JOURNAL ARTICLE
RANDOMIZED CONTROLLED TRIAL

Effectiveness of thoracic medial branch blocks in managing chronic pain: a preliminary report of a randomized, double-blind controlled trial

Laxmaiah Manchikanti, Vijay Singh, Frank J E Falco, Kimberly A Cash, Vidyasagar Pampati
Pain Physician 2008, 11 (4): 491-504
18690278

BACKGROUND: Thoracic facet joints have been implicated as the source of chronic pain in the mid back or upper back in 34% to 48% of the patients. Various therapeutic techniques utilized in managing chronic thoracic pain of facet joint origin include intraarticular injections, medial branch blocks, and radiofrequency neurotomy of thoracic facet joint nerves.

OBJECTIVE: To determine the clinical effectiveness of therapeutic local anesthetic medial branch blocks with or without steroid in managing chronic function-limiting mid back or upper back pain of facet joint origin.

DESIGN: A randomized, double-blind, controlled trial.

SETTING: An interventional pain management private practice, a tertiary referral center, in the United States.

METHODS: A total of 48 patients were included, with 24 patients in each of the local anesthetic and steroid groups. All of the patients met the diagnostic criteria of thoracic facet joint pain by means of comparative, controlled diagnostic blocks and the inclusion criteria. Group I patients received thoracic medial branch blocks with bupivacaine, whereas Group II patients received thoracic medial branch blocks with bupivacaine and non-particulate betamethasone.

OUTCOME MEASURES: Numeric pain scores (NRS), Oswestry Disability Index (ODI), opioid intake, and return to work status. All outcomes were assessed at baseline, 3 months, 6 months, and 12 months. Significant pain relief was defined as > 50% pain relief. Significant functional improvement was defined as 40% reduction of ODI.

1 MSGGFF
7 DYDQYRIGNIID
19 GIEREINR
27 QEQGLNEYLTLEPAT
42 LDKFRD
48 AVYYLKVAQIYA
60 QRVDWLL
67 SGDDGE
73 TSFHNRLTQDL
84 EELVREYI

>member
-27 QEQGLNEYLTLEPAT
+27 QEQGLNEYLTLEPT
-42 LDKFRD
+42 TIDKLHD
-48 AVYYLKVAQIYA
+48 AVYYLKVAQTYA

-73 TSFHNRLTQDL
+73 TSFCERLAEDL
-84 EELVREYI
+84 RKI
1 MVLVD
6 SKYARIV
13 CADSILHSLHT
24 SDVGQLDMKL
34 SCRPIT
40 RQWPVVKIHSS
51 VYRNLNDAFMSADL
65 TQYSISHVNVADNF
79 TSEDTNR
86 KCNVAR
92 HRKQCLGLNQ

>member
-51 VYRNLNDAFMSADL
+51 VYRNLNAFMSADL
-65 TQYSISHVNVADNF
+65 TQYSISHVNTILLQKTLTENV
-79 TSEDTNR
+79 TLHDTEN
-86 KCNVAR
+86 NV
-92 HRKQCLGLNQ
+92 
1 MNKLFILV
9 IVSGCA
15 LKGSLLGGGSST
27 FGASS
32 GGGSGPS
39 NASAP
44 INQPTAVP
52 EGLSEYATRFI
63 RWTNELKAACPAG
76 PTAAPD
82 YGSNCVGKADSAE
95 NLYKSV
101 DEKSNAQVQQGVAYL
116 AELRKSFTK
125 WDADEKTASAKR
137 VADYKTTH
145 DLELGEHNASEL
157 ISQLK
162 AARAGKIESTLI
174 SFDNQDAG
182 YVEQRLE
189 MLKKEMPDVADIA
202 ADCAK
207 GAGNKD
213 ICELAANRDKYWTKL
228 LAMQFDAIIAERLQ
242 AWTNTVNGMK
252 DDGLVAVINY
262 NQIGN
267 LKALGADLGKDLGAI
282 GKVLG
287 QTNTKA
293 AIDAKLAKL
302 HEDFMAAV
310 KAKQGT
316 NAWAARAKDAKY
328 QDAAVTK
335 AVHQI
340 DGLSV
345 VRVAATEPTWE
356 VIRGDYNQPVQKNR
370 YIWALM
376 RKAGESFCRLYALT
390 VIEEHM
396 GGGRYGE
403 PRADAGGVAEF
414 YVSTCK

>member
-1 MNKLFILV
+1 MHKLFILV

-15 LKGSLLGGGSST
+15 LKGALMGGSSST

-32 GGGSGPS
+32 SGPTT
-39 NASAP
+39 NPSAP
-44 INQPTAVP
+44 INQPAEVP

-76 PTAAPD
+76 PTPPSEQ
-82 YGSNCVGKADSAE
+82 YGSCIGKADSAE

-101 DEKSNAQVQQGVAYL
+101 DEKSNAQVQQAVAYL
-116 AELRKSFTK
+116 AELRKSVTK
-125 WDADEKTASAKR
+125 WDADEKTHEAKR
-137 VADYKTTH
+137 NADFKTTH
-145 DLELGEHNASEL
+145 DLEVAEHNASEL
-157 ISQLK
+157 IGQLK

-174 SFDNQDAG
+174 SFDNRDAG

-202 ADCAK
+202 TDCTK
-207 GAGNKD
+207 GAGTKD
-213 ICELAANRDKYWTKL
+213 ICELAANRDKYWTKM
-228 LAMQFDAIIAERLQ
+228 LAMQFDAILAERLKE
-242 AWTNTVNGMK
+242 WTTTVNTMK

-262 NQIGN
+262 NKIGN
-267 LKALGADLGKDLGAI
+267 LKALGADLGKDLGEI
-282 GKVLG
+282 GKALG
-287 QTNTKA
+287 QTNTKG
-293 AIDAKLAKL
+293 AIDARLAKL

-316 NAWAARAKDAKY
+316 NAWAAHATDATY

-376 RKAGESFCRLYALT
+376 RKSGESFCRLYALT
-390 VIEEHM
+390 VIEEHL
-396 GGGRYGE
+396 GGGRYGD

RESULTS: In Group I, 79% of patients showed significant pain relief and functional improvement at 3 months, 6 months, and 12 months, a significant change from baseline. In Group II, 83%, 81%, and 79% of patients showed significant pain relief and functional improvement at 3 months, 6 months, and 12 months, a significant change from baseline. The majority of the patients experienced significant pain relief of 46 to 50 weeks, requiring approximately 3 to 4 treatments with an average relief of 16 weeks per episode of treatment.

CONCLUSION: The majority of the patients in both groups experienced significant pain relief and improvement in functional status. Therapeutic thoracic medial branch blocks, with or without steroid, may provide a management option for chronic function-limiting mid back or upper back pain of facet joint origin.

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